The Lady Speaks

This is what Honor and Integrity look like

Every now and again, you come across someone who typifies the words "honor and integrity". Someone who stands as a symbol of the phrase, "speaking truth to power".

Professor Steve Almond is just such a person, giving up a five-year position with Boston College after Secretary of State Condoleeza Rice was selectedto give the commencement speech to the Class of 2006.

From the Boston Globe, via sans-culotte:

An open letter to William P. Leahy, SJ, president of Boston College.

DEAR Father Leahy,

I am writing to resign my post as an adjunct professor of English at Boston College.

I am doing so — after five years at BC, and with tremendous regret — as a direct result of your decision to invite Secretary of State Condoleezza Rice to be the commencement speaker at this year's graduation.

Many members of the faculty and student body already have voiced their objection to the invitation, arguing that Rice's actions as secretary of state are inconsistent with the broader humanistic values of the university and the Catholic and Jesuit traditions from which those values derive.

But I am not writing this letter simply because of an objection to the war against Iraq. My concern is more fundamental. Simply put, Rice is a liar.

She has lied to the American people knowingly, repeatedly, often extravagantly over the past five years, in an effort to justify a pathologically misguided foreign policy.


Like the president whom she serves so faithfully, she refuses to recognize her errors or the tragic consequences of those errors to the young soldiers and civilians dying in Iraq. She is a diplomat whose central allegiance is not to the democratic cause of this nation, but absolute power.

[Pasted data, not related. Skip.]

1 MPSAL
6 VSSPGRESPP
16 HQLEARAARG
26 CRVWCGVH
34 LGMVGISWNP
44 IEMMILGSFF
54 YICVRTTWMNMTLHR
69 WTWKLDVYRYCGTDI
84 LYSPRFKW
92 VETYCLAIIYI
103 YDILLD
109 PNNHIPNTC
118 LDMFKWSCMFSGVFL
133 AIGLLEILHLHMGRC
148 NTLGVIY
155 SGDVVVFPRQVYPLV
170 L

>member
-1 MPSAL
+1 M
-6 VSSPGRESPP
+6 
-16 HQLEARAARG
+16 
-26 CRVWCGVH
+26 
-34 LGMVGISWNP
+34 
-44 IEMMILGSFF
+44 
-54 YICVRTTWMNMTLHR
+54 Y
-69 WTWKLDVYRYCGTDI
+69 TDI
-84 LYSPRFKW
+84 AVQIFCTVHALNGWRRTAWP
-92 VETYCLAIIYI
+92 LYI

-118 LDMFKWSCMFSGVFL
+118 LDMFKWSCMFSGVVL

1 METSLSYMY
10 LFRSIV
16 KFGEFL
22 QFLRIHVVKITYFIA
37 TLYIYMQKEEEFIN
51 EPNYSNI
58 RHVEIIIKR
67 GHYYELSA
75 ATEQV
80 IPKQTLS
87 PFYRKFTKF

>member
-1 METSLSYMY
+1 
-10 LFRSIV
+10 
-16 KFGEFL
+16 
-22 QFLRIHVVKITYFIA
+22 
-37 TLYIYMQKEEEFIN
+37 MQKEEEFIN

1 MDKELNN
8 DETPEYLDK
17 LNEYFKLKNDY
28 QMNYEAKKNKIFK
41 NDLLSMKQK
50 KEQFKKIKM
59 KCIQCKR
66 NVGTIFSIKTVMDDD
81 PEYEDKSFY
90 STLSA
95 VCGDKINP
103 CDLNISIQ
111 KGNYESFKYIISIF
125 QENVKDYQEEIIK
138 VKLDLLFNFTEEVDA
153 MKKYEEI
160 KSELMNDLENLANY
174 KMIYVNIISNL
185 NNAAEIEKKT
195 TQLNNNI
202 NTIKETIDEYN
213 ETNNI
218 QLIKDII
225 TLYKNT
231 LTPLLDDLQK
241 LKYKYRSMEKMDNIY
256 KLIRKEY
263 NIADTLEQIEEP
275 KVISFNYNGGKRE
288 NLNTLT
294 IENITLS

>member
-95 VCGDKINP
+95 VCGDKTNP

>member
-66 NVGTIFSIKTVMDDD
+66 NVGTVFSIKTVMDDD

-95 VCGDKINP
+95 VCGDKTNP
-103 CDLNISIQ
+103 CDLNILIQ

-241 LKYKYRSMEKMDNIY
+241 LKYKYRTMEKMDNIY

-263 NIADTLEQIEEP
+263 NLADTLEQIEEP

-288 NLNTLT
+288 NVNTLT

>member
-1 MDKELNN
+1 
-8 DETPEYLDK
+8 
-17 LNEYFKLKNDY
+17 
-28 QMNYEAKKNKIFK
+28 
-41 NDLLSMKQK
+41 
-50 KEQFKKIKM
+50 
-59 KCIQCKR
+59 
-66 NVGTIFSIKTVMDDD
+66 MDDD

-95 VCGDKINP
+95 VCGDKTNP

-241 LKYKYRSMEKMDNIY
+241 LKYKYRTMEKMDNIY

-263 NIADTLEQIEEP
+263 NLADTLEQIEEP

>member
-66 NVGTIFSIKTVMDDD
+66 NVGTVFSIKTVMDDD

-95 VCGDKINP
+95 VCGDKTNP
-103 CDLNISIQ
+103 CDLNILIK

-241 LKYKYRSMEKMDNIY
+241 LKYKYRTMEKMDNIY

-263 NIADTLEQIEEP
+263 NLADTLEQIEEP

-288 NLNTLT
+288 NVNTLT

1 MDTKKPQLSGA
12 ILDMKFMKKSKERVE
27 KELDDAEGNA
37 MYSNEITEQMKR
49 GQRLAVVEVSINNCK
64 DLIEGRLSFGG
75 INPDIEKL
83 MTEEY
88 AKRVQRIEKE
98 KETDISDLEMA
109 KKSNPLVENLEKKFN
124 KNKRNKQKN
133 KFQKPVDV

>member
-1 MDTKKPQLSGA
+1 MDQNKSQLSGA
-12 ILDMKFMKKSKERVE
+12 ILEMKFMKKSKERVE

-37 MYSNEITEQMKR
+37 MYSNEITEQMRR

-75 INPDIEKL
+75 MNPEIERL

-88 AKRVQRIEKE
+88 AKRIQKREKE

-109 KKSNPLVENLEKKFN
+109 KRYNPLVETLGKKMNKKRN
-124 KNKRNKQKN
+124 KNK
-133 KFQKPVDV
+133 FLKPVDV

This is the woman to whom you will be bestowing an honorary degree, along with the privilege of addressing the graduating class of 2006.

It is this last notion I find most reprehensible: that Boston College would entrust to Rice the role of moral exemplar.


It is the content of one's character that matters here — the reverence for truth and knowledge that Boston College purports to champion.

Rice does not personify these values; she repudiates them. Whatever inspiring rhetoric she might present to the graduating class, her actions as a citizen and politician tell a different story.

Honestly, Father Leahy, what lessons do you expect her to impart to impressionable seniors?

That hard work in the corporate sector might gain them a spot on the board of Chevron? That they, too, might someday have an oil tanker named after them? That it is acceptable to lie to the American people for political gain?

Read the full letter here.


May 15, 2006 - Posted by | Boston College, Condoleeza Rice, Culture of Corruption, Government, Politics, Protest, Republicans, White House


  1. We had the same kind of situation in our university here in Leuven, Belgium.
    … Well it wasn’t some lying bastard who has no scrupules, but hey there was a riot about the one that was going to get an honorary degree. 🙂

    The prince was going to give a speech and get an honorary degree, the reason for that was just because he was the prince and not because he did something great or respectful.
    Just for being born in the “right” family.

    Eventually he got the degree but not without the huge protest march of lots of students through our city and some booh yelling when he received the rolled up scroll. 😛

    Comment by cnile | May 17, 2006 | Reply

  2. I think that’s something that angers everyone, regardless of nationality – you work hard to earn a degree and the university goes and just hands a diploma out to someone who did nothing to earn it, except be born with a crown on their head or a silver spoon in their mouth.

    It’s one thing to give an honorary degree to honor an achievement of some kind, but entirely another to just give it away like a used newspaper because of a name or family connections.

    Comment by PA_Lady | May 17, 2006 | Reply

  3. You are one outstanding individual. I applaud your principles and willingness to stand up to the institution. As a college student and aspiring professor, I honor you.

    Peace, David

    Comment by David M. Young | September 22, 2006 | Reply

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